The heavy support unit here (a Dark Reaper stand-in) is the Stormborn. Despite lacking the same missile launcher designs, the grim Dark Reaper aesthetic was still an influence here. As such, it combined elements of Cold One Knights with Kabalite Warriors to give the impression of spiked plate armour with a feudal element. To prevent things going too far towards a Dark Eldar look, Guardian heads were put in place of Knight or Kabalite versions. As before green stuff was required to join each section together, fixing the torso to the legs, but also to work around some of the weak spots. Admittedly, they're still at something of a basic stage here, as the guns themselves are still being converted into oversized harpoon weapons and the armour on some of the more basic models still require a little more bulking out.

The Exarch here stands out thanks largely to his pose, holding the sword aloft and kneeling. Admittedly this was more an experiment to diversify design choices beyond the usual charging/aiming gun position or looking as if they were directly in battle, but it works out remarkably well all things considered. Admittedly, thanks to that same pose though, it was an absolute nightmare to keep the upper and lower halves together without them shifting out of position.

Another one still being worked on - and is actually yet to be converted - are the Ranger stand-ins here. Yeah, they're nothing more than Heavy Weapons crewmen, but that's actually why they were picked out. Most rangers lean a little too much towards the DĂșnedain in space look, and even those from Craftworlds give the impression of warriors reliant upon personal skill, knowing the lay of the land and a very rustic way of life. Given that this would hardly stand out among an Exodite force, it made sense to for with the other extreme, making them look ultra- high tech, outfitted with all kinds of gizmos to scan the environment. It still gives the impression of a scouting unit, but less one which is a band of hunters than an elite and well equipped force of professionals.

The impending conversions are pretty simple - Capes and better guns. Those shuriken weapons will be elongated and built upon to reflect a much greater range than the usual guns, and capes added to give the impression of a more stealthy unit. Each might need to be fully custom made via green stuff rather than taken from other units, but it's an experimental process.

So, this now brings us onto the thing the Exodites are best known for: The dinosaurs. The few models this army gained beyond their mini-mecha were infamous for riding tyrannosaurs, raptors and the like and it would be criminal to ignore that little detail. Thankfully Cold Ones exist, so there was an obvious choice to reflect the fleeting, fast moving nature. of the Dragon Knights. As you can imagine this one retained a lot of core elements from the Dark Elf Cold One Knights, from the mounts to the legs and weapons. While some players opt to give these guys shuriken weapons and add them as standard jetbike substitutes, it just somehow seemed wrong really, given their knightly nature in the lore. As such, these guys are stand-ins for Shining Spears instead.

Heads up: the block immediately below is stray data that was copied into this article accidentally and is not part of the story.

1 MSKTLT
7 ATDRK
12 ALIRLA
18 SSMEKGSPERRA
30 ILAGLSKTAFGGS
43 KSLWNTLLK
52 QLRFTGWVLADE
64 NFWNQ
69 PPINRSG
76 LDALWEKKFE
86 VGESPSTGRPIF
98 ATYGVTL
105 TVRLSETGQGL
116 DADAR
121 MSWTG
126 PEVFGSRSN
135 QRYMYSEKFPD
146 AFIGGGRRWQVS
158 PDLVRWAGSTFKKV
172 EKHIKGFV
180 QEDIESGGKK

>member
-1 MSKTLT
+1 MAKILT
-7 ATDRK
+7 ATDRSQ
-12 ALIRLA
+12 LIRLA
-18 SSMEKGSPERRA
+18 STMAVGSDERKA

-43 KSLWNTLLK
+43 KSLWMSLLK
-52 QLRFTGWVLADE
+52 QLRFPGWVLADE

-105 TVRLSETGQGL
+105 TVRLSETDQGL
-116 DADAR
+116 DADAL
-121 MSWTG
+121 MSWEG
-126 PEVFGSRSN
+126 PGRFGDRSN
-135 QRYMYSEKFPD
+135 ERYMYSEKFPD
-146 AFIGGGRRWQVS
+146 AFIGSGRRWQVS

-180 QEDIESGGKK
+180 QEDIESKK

They key differences stemmed only from the choice of heads and torsos, which were taken from a variety of different sources. While the torsos were from Guardians once again, the heads originated from all kinds of kits from across both games. This, oddly enough, was actually enough to give an impression of some variety despite their overall uniformed design. Given the variety of helmets, heads and adornments, it suggested some individuality among them, far more than what you usually end up with in helmeted forces. Once again green stuff was used as a sash or belt to hide the mismatched waistlines, and combined with the shield it works surprisingly well.

The Exarchs here were easy enough to present, using more ornate helmet designs but also banners. To give the impression of a little more diversity, these were carried in different manners, with one held by its rider while the other was linked into its back, hidden behind a green stuff'd bag of supplies. 

The other big dinosaur is the grav tank stand in - The Stegadon. Despite initially looking like one of the more complex elements of the armies, it proved to be one of the simplest, mashing together two different kits. Despite its massive size, the Raider served as a remarkably effective howdah for transportation and customisation purposes. With enough greenstuff on the underside it fitted well against the flattened sections of the Segadon's back, which was further supported by joining elements on the sides. Leftover bits from the Lizardmen kit this originated from were added to offer a little more tribalism in its outwards appearance, especially when it came to reinforcing the battering ram. Like everything else, this is going to see a few more changes as it's up-gunned to serve the role of a bigger tank (most likely a Wave Serpent) but that really remains to be seen.